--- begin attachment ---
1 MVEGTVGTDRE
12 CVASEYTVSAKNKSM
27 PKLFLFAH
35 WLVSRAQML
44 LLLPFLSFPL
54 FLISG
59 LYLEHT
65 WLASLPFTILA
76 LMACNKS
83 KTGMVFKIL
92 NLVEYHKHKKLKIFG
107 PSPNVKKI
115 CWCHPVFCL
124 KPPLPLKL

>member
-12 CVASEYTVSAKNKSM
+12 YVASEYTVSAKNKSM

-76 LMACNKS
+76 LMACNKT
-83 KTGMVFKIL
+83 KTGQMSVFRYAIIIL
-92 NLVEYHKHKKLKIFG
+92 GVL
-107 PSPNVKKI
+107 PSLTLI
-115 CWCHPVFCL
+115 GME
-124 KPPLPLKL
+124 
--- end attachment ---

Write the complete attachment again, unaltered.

1 MVEGTVGTDRE
12 CVASEYTVSAKNKSM
27 PKLFLFAH
35 WLVSRAQML
44 LLLPFLSFPL
54 FLISG
59 LYLEHT
65 WLASLPFTILA
76 LMACNKS
83 KTGMVFKIL
92 NLVEYHKHKKLKIFG
107 PSPNVKKI
115 CWCHPVFCL
124 KPPLPLKL

>member
-12 CVASEYTVSAKNKSM
+12 YVASEYTVSAKNKSM

-76 LMACNKS
+76 LMACNKT
-83 KTGMVFKIL
+83 KTGQMSVFRYAIIIL
-92 NLVEYHKHKKLKIFG
+92 GVL
-107 PSPNVKKI
+107 PSLTLI
-115 CWCHPVFCL
+115 GME
-124 KPPLPLKL
+124 